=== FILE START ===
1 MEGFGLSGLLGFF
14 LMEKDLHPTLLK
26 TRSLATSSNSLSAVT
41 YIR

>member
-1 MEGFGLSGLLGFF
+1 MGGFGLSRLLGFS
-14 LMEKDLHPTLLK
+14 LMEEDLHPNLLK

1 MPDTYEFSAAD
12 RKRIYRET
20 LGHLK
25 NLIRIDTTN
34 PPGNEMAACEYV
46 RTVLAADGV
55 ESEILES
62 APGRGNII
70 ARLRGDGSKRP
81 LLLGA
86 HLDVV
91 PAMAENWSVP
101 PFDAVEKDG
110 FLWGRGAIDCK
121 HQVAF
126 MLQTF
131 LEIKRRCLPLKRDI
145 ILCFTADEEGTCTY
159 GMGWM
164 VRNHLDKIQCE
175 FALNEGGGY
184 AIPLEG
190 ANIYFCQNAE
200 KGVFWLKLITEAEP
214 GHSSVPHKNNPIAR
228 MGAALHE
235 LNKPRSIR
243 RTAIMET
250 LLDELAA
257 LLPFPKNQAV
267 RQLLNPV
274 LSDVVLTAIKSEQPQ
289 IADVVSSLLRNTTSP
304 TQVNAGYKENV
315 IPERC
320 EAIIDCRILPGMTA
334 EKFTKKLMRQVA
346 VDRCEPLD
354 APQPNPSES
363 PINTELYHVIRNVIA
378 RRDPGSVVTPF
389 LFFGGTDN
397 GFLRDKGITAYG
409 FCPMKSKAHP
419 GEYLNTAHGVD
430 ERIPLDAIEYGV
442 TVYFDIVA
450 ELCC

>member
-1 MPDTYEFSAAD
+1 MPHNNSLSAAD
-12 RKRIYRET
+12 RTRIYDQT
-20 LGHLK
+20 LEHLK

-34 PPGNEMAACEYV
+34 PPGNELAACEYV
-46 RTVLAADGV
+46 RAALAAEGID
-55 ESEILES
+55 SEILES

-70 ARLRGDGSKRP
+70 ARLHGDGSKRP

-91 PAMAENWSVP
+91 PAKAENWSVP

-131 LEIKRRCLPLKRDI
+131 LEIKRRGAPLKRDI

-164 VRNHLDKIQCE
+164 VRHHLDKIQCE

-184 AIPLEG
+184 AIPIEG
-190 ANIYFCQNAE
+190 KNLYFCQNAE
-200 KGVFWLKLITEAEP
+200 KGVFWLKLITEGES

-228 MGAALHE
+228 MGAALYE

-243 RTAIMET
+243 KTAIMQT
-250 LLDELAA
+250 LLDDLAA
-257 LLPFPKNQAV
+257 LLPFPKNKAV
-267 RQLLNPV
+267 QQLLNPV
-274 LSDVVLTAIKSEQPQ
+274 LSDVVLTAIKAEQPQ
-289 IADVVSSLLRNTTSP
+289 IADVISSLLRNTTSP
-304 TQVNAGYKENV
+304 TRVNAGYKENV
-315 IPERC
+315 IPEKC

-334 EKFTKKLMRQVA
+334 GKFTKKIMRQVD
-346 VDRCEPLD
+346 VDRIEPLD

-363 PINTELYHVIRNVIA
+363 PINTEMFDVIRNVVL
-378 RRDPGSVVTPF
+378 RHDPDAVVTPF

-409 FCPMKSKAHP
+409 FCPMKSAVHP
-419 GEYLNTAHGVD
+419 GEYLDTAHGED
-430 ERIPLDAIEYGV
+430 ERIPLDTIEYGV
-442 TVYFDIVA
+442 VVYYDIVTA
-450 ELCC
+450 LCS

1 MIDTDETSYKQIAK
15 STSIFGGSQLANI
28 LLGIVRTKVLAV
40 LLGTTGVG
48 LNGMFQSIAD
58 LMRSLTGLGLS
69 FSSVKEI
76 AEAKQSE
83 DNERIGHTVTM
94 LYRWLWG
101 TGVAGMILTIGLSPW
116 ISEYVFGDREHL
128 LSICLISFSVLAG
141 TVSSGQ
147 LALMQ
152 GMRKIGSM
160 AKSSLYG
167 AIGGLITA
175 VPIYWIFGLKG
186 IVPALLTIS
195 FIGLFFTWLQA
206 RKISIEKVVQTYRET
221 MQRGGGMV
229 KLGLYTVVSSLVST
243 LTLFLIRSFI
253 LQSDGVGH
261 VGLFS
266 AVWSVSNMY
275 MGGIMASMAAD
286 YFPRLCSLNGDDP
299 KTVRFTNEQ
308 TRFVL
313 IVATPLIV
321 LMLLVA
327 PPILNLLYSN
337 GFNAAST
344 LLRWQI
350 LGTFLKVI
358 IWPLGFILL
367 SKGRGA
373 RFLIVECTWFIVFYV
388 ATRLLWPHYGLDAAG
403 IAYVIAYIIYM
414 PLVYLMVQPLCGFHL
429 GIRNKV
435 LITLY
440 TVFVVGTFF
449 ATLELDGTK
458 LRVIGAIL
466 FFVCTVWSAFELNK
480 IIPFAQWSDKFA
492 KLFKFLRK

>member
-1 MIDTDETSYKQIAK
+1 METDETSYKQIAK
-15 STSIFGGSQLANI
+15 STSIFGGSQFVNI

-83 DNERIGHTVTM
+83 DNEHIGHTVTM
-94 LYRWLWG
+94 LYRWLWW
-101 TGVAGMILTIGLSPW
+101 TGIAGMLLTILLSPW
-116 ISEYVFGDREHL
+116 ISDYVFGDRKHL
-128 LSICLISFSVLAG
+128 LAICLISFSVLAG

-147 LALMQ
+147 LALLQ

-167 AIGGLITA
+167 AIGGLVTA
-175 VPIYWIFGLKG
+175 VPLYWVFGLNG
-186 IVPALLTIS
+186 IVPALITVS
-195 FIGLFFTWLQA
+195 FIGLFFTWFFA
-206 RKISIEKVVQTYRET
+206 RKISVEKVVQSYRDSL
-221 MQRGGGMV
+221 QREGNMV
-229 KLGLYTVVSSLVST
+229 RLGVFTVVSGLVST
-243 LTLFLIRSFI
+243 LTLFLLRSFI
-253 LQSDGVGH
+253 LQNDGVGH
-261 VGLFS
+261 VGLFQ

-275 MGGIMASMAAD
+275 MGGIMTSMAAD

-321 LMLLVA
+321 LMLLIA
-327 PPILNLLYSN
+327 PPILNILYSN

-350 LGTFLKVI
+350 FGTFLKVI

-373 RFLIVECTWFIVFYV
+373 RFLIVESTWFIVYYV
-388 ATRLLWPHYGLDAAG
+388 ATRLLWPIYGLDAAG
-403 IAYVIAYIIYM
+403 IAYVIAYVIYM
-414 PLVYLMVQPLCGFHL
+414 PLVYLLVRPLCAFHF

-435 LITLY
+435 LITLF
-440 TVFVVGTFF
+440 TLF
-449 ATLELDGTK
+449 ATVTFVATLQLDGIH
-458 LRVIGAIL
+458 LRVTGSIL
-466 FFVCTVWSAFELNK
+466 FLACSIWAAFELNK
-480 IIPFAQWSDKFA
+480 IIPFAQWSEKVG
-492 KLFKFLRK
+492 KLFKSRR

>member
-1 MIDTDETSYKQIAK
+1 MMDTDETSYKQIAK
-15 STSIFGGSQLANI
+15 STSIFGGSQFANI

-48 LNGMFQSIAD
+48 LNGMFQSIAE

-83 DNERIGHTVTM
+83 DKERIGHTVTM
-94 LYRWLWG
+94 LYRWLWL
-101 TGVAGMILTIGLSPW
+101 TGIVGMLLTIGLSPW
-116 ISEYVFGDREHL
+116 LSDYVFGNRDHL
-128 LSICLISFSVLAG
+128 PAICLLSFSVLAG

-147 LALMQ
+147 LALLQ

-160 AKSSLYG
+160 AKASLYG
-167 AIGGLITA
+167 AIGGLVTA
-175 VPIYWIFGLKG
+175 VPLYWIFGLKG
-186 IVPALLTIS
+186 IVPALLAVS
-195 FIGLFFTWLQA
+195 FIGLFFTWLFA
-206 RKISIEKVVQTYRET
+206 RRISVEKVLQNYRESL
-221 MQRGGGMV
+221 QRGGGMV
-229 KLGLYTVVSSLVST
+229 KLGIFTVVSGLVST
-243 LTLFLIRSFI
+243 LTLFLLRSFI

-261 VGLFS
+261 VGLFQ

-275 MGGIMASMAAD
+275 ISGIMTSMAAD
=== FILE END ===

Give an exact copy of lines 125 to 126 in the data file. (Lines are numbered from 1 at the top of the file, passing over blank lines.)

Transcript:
48 LNGMFQSIAD
58 LMRSLTGLGLS